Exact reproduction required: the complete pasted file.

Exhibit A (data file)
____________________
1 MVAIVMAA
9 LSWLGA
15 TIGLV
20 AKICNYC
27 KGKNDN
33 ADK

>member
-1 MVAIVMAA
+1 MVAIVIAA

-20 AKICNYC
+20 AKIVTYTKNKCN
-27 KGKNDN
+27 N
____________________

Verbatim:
1 MVAIVMAA
9 LSWLGA
15 TIGLV
20 AKICNYC
27 KGKNDN
33 ADK

>member
-1 MVAIVMAA
+1 MVAIVIAA

-20 AKICNYC
+20 AKIVTYTKNKCN
-27 KGKNDN
+27 N